Russia: Putin's Absolute Rule

by Z*

The new rankings of press freedom in the world from Reporters Without Borders (Reporters Sans Frontieres or RSF from their French acronym) should be headlined "Putin Without Borders." The new rankings place Russia at #141 out of 173 countries evaluated. The report attributes such poor performance to the "Putin-Medvedev duo." Certainly, there is a global consensus on Prime Minister Vladimir Putin's importance in Russian politics and his control of the state media. Meanwhile, President Dmitry Medvedev's role is considerably diminished. It doesn't seem excessive to picture the new president, Medvedev, constantly on the phone consulting with his prime minister, Putin (who served as president from 1999 until earlier this year). There is no duo in the country; ruling is Putin's solo.

The events of the past few weeks only prove it to be so.

Medvedev was scheduled to deliver his first state-of-the-nation address last week. However, the day before he was to give the address, he decided to delay his appearance. According to sources cited by the daily Ej, the decision to postpone the long awaited appearance was due to "the blocking above." While ridiculing such references to Putin as if he were God (which, Russians are afraid, is almost true), Ej reports that such a decision makes sense. The omnipresent prime minister (Putin's influence and power seems not just ominpresent in Russia but also in the near abroad) keeps reassuring his doubtful nation that Russia's economy is stable. Hence, Medvedev's plan on how to tackle the troubling economy is out of touch with the current domestic situation, as Putin has shaped it. Also, those few independent reporters who kept Russia from scoring #173 in the RSF rankings have expressed their concerns with the prime minister's current economic plan. They think that the crisis presents a great opportunity to make more money for those in power. Therefore, it's a bad time for the so-called "highest official" to come up with an anti-crisis plan for every branch of the government. Independent reporters and Putin seem to have that covered already. The whole political process during this economic crisis has more or less rendered Medvedev irrellevant and his speech as an inconvenience.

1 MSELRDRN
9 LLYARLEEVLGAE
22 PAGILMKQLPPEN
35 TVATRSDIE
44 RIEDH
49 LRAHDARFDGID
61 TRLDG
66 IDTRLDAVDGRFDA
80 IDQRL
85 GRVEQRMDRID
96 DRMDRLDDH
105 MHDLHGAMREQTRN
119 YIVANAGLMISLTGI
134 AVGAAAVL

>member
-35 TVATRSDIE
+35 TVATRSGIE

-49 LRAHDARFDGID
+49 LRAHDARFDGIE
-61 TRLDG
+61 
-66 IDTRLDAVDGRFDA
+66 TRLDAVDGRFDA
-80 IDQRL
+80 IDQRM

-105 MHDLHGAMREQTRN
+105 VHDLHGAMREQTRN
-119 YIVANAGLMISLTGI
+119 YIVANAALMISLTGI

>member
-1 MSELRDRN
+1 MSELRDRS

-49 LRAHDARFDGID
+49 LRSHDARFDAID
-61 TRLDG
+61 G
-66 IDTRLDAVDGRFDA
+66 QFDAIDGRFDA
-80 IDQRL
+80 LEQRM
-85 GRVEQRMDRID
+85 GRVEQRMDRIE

The good news for Russian reporters is that their new president is walking in their shoes — he is feeling the sting of state censorship.

*Z is from a country that made up the Soviet Union, and her writing on cultural and political matters could have a backlash when she returns home from the U.S., so she writes under a pseudonym.

(The political graphic is by Thai Handicrafts via Flickr, using a Creative Commons license.)

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